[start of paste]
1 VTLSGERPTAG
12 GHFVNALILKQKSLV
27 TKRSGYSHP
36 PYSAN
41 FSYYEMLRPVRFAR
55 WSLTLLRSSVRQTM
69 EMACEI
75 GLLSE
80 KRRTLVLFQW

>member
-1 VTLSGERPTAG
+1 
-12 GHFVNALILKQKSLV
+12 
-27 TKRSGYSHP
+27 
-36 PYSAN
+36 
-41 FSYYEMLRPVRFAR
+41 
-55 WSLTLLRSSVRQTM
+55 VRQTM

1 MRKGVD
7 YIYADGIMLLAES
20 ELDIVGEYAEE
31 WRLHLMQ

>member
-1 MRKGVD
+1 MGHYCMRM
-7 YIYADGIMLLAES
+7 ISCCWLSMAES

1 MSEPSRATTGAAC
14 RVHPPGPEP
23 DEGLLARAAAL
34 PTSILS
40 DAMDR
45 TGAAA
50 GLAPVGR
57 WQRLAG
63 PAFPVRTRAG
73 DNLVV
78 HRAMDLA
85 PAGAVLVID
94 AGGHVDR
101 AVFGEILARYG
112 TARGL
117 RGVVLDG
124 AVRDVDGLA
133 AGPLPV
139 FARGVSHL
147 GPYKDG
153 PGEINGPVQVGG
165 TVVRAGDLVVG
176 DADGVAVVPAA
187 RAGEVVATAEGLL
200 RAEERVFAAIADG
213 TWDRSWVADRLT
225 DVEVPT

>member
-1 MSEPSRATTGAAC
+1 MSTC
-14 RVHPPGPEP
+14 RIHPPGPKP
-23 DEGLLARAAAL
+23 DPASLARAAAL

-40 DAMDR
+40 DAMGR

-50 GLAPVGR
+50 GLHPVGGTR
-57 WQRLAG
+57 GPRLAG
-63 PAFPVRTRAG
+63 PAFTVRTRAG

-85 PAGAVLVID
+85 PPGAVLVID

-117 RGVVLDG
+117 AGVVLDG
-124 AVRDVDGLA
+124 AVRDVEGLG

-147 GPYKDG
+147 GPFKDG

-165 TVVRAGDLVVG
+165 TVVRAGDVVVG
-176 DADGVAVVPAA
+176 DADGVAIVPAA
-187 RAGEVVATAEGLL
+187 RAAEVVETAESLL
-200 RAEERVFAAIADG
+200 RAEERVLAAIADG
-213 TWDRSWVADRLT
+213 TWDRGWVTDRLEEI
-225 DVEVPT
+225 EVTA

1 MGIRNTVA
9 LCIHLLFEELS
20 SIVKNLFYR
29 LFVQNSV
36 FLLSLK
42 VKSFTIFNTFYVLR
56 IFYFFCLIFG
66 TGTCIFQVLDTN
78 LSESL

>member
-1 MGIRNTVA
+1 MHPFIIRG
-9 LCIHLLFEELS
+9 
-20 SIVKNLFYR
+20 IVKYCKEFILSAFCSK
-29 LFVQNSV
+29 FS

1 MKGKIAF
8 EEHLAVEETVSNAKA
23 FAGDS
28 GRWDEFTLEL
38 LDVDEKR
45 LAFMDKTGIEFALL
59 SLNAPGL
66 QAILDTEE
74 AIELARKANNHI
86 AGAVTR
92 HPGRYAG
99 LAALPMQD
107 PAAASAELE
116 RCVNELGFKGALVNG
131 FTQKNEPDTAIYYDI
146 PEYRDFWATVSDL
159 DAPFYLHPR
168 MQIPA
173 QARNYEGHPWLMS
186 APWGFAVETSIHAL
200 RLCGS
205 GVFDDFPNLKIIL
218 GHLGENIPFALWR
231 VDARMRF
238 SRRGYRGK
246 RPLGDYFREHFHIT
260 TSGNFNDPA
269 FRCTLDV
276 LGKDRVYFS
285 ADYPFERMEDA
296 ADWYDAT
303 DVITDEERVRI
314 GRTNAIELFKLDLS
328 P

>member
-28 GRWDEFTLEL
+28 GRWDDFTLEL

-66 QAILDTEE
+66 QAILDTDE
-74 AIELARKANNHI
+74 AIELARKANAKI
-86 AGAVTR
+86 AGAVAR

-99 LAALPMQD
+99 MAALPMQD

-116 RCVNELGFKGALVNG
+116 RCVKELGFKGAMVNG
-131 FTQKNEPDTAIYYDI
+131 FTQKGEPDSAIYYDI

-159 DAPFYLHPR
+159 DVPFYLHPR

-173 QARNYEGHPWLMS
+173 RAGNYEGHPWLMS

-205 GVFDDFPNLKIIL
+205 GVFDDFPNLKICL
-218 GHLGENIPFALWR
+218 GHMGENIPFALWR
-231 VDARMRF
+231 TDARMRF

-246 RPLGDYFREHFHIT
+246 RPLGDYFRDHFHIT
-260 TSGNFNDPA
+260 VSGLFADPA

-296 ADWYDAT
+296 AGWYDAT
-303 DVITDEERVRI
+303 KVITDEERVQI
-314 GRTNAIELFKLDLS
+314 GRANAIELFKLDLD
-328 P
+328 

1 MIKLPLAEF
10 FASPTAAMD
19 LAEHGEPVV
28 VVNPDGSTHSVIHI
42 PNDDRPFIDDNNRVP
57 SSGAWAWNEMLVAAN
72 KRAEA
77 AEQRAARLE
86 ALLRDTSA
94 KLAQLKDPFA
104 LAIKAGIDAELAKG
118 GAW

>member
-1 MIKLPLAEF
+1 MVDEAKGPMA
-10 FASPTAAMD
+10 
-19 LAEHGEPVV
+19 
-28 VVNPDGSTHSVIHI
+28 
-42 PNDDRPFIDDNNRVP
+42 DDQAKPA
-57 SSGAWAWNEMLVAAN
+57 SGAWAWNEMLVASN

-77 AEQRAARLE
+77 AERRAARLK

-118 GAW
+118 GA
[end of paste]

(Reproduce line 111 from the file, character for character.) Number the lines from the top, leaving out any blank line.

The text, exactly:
+29 FS